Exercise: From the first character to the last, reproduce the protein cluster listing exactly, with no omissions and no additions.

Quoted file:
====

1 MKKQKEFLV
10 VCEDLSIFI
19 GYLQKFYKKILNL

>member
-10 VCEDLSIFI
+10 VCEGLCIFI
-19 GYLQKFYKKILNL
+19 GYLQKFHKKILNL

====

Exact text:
1 MKKQKEFLV
10 VCEDLSIFI
19 GYLQKFYKKILNL

>member
-10 VCEDLSIFI
+10 VCEGLCIFI
-19 GYLQKFYKKILNL
+19 GYLQKFHKKILNL